Broadband access networks for Internet

Worldwide fixed and mobile traffic is exponentially increasing every day. The usage of services like video, p2p, tv on streaming, gaming and mobile data through laptops and handheld devices is growing up day by day.

A telecommunication system model consist on three main parts: the transport network (core network), the access network and the terminal. There are a lot of transport protocols and networks, although IP is the most widely used nowadays. In the case of Access networks, we use many wireless and wired technologies. Most common wired technologies are ADSL and RDSI, whereas most common wireless technologies are WLAN, Cordless, satellite and cellular communications which includes GSM (2G), GPRS (2.5G), EDGE (2.75G), UMTS (3G), HSPA (3.5G), HSPA+(3.75G) and LTE(4G).

GSM (2G)

GSM is a standard set developed by ETSI for digital cellular networks. Currently there are several bands used for GSM; for example, in Spain, we use 900MHz and 1.8GHz bands. The standard defines a full duplex system with 125 radio channels for uplink and 125 radio channels for downlink with a separation of 45MHz between them. Each channel has a bandwidth of 200kHz and supports 8 users simoultaneously.

GSM was designed to allow phone calls between users and because of that better telecommunication standards have been developed to allow data transmissions.

GPRS (2.5G)

GPRS is the evolution of GSM to transmit data in packet mode (GSM use circuit mode) over GSM architecture. It takes advantage of the GSM infrastructure and adds two new nodes (SGSN and GGSN) to deliver data packets. Moreover, terminals support both services: class A (simultaneously GPRS and GSM), class B (GSM priority over GPRS) and class C (GPRS or GSM).

Another improvement of GPRS is that it allows to assign different Qualities of Service to different mobile users depending on the throughput, the delays and the reliability.

EDGE (2.75G)

GPRS evolves to EDGE to enhance  the bitrates and the data throughput using 8-PSK modulation. As a result of this new modulation and without changing anything else, GPS multiply by 3 the modulation bit rate and as a consequence, the user data rate.

UMTS (3G)

3rd Generation of mobile communications was developed to support a strong demand providing more throughput and new services. These improvements have been achieved through a technical, network and service evolution.

UMTS was developed to use IP for all the interactions and communications and, because of that, new architecture, protocols and standards have been designed. UMTS use CMA modulation with carriers of 5MHz in FDD and TDD. Moreover, new radio access has been designed and new QoS have been defined depending on the services (voice over IP, video streaming, videoconference, mail, web…).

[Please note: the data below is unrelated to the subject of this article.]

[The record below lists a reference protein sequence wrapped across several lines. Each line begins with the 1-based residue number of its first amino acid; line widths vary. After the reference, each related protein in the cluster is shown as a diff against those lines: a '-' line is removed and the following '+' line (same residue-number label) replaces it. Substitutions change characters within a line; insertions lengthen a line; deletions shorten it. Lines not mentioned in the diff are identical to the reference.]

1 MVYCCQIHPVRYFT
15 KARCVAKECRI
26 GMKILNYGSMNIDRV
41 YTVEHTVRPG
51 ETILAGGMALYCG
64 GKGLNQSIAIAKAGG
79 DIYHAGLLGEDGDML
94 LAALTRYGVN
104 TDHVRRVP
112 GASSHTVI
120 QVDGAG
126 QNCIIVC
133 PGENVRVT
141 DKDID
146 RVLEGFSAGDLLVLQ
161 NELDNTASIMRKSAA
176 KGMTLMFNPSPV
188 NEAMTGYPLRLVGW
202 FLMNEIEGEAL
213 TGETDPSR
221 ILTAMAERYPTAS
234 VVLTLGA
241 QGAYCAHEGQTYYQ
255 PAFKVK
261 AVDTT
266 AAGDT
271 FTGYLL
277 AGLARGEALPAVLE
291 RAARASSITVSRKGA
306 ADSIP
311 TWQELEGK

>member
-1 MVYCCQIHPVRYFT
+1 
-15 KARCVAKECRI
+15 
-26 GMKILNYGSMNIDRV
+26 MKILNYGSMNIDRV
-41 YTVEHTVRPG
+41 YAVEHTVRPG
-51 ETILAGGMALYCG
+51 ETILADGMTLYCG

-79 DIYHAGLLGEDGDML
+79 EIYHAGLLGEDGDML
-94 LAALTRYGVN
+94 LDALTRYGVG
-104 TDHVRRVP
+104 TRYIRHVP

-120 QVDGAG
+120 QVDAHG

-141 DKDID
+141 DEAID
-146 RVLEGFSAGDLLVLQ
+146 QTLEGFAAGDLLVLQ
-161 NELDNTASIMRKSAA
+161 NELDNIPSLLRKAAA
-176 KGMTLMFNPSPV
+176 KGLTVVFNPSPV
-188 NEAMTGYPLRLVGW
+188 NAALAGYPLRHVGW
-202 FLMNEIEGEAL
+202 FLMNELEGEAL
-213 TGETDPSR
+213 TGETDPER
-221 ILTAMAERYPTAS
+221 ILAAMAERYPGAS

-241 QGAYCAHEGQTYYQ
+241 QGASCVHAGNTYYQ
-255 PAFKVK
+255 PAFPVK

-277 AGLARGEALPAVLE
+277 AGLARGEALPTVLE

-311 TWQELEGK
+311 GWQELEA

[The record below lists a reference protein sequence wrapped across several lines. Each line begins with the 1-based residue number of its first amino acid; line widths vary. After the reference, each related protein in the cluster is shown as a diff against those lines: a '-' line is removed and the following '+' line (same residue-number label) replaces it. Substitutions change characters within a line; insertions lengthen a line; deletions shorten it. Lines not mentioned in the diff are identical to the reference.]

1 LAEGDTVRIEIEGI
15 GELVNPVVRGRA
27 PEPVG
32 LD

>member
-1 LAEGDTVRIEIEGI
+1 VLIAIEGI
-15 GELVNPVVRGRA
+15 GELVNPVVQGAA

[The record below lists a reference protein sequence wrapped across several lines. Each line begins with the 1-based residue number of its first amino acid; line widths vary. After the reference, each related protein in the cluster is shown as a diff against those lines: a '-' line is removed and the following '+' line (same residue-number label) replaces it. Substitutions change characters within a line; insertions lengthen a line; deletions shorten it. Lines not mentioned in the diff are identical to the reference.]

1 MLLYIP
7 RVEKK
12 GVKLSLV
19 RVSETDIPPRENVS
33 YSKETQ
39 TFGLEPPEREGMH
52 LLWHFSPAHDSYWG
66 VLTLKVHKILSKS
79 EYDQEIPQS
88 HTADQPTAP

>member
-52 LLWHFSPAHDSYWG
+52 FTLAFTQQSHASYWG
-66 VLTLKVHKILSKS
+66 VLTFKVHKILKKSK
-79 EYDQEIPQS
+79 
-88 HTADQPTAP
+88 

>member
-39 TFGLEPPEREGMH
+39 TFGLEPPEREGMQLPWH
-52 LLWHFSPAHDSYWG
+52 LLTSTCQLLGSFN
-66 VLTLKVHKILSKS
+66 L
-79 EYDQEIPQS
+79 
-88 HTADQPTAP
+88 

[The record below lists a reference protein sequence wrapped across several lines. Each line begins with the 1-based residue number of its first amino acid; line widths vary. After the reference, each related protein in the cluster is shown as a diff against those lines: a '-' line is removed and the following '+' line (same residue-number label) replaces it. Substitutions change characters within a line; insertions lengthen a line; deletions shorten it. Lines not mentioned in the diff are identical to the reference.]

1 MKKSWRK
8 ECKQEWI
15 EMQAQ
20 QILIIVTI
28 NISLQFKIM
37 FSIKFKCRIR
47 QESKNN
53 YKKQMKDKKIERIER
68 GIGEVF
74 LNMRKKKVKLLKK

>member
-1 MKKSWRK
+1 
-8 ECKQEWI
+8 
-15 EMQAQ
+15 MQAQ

HSPA (3.5G)

UMTS systems have been enhanced with HSPA in order to improve the packet data performance. HSPA consists on two components: HSDPA (Downlink HSPA) and HSUPA (Uplink HSPA). This system use many techniques to enhance the throughput and minimize the delay: MiMo techniques, physical layer retransmission, fast cell selection, adaptive modulation and coding, scheduling for uplink…

HSPA+ (3.75G)

HSPA+ provides an evolution of High Speed Packet access and provides data rates up to 84Mb/s on the downlink and 22Mbit/s on the uplink. These bitrates are got thanks to the usage of a multiple antenna technique (MIMO),  higher order modulation (64QAM) and combining multiple cells into one with a technique as Dual-Cell.

LTE (4G)

New technologies are developed to increase the spectral efficiency, which means upgrading the phased existing systems and deploy new wireless technologies. LTE is designed to deliver significantly higher levels of capability and performance and it will coexist with 3G networks. Moreover, LTE is scalable and introduces a new radio interface technology based on OFDM providing  peak data rates of 300Mb/s (downlink) and 7Mb/s (uplink).

Nowadays main operators are migrating from 2G and 3G networks to 4G. LTE will initially be deployed in urban areas and then will be extended. Although LTE is able to co-exist with at least 15 other networks because of his flexibility, gradual migration of cellular services is taking place.

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One thought on “Broadband access networks for Internet

  1. Pingback: Mobility management | Byteway

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